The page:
Description & Building Alterations
This structure was once two separate Federal-era row houses built in 1831-32 and owned by Elisha Peck and Anson G. Phelps (evidenced by Flemish Bond, which stops short of the top floor). Originally part of a luxurious row of houses called “Albian Place,” in 1871 the buildings were combined, decoratively embellished, and raised from 3.5 to 4 stories to become Turn Hall, home of the New York Turn Verein, which comes from the German term for “gymnasium.” This is also when the building was extended through the block to 3rd Street. It features decorative window enframements and railings, elaborate brackets supporting the cornice and a central pediment with the inscription “1871.”
The New York Turn Verein was a German-American socialist movement. The laying of the cornerstone in 1871 was met with great celebration with a vast audience that included the mayor of New York City. In addition to meeting spaces, the Turn Verein also utilized Turn Halle as a theater. Within its walls, A Frightful Dream and Koldunya (The Sorceress) by Abraham Goldfaden debuted in 1882. This marked the first entirely Yiddish theatrical production in American history. Koldunya (The Sorceress) featured Ukrainian-born singer and actor Boris Thomashefsky, one of the Yiddish theater’s greatest stars.
The Turn Verein moved out in 1898, and beginning in 1899 the property became known was known as Manhattan Lyceum Hall, an anarchist meeting hall. Speakers Emma Goldman and Alexander Berkman spoke here. Beginning in November of 1905 until sometime in early 1906 (as seen in articles from the New York Times from the time) this building on East 3rd Street side housed the Orlenev Lyceum, opened by a troupe of actors from St. Petersburg headed by Pavel Orlenoff and Alla Nazimova. Nazimova, known as the actress who brought the Stanislavsky Method to the United States, participated in productions by Ibsen, Chekov and Gorsky at this location, which were performed in Russian. Her work throughout her acting career was an inspiration to playwrights Eugene O’Neill, Tennessee Williams, and the founders of the Group Theater. Emma Goldman is credited as being the interpreter and manager of the Lyceum and theater luminaries who came to see the troupe included Ethel and John Barrymore, Minnie Maddern Fiske, producer Henry Miller and Margaret Anglin.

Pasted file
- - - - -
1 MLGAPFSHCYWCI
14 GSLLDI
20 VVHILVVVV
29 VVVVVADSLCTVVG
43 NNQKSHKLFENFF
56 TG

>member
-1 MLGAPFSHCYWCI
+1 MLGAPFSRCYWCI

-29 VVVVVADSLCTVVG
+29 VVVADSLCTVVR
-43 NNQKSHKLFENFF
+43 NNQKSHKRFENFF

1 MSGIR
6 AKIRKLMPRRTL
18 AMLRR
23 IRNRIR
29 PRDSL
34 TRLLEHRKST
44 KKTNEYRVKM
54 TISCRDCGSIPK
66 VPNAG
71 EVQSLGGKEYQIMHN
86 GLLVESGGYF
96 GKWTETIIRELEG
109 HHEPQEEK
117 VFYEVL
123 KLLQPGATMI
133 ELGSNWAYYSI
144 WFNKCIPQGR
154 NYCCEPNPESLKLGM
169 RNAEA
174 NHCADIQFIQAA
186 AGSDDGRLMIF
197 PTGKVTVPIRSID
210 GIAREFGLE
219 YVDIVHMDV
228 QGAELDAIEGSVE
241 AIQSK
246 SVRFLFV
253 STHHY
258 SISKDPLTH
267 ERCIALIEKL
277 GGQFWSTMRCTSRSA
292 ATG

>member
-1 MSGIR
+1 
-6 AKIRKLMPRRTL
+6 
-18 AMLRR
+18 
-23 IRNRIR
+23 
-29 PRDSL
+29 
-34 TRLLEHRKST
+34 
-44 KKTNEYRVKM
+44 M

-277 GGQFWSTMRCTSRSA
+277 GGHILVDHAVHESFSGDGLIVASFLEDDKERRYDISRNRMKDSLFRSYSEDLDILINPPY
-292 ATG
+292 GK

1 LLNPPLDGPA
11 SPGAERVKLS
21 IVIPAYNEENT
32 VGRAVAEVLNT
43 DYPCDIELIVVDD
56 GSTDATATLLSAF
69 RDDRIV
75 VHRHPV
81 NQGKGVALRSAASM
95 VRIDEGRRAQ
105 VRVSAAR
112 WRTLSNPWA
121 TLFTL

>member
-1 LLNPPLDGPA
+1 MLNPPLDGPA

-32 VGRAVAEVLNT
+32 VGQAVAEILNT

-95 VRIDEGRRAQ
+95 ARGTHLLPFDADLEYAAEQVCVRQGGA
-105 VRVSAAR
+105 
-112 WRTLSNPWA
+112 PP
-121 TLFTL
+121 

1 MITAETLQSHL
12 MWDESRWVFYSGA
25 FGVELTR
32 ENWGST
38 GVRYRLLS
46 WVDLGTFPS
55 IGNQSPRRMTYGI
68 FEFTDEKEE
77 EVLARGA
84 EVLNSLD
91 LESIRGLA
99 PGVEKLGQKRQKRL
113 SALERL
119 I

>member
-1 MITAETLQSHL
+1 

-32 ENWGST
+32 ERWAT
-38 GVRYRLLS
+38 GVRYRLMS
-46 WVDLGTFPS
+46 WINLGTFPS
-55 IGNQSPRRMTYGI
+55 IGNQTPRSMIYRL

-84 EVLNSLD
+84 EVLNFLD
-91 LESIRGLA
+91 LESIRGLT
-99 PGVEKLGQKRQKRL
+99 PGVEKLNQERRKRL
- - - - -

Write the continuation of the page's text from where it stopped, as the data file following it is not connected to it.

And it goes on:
The Building was renamed Manhattan Plaza in 1938, when it was converted to a catering facility and dance hall, and then in 1954 it became a film studio known as the Biltmore Studios (later ABC Stage City). From 1969 until 2013, the Millennium Film Workshop – previously known as the Film Project – worked out of 66 East Fourth Street. It showcased the work of avant-garde filmmakers such as Stan Brakhage, Hollis Frampton, Michael Snow, Carolee Schneemann, Bruce Conner, Rudy Burckhardt, Robert Breer, and Kenneth Anger. In 1974, La MaMa, which has a long history of featuring and supporting LGBTQ artists, opened its annex at this location, and in 2005, the City of New York sold this and seven other properties on Fourth Street between the Bowery and Second Avenue for $1 each to the Fourth Arts Block nonprofit organization, founded in 2001. The city had acquired the properties in the 1950s in anticipation of an urban renewal project that never occurred.
The Native American Theater Ensemble (NATE), founded 1971 by Hanay Geiogamah (Kiowa and Delaware nations), first performed at La Mama Theater its first piece, Body Indian in 1972. This event signified the beginning of contemporary Native American theater in the United States.
Block : 459 / Lot : 019/ Building Date : 1832-33/1871 alt. / Original Owner : Elisha Peck & Anson G. Phelps (1832-33) ; New York Turn Verein (1871) / Original Use : Residential/Institutional / Original Architect : Unknown (1832-33); Kinkel & Klemt (1871)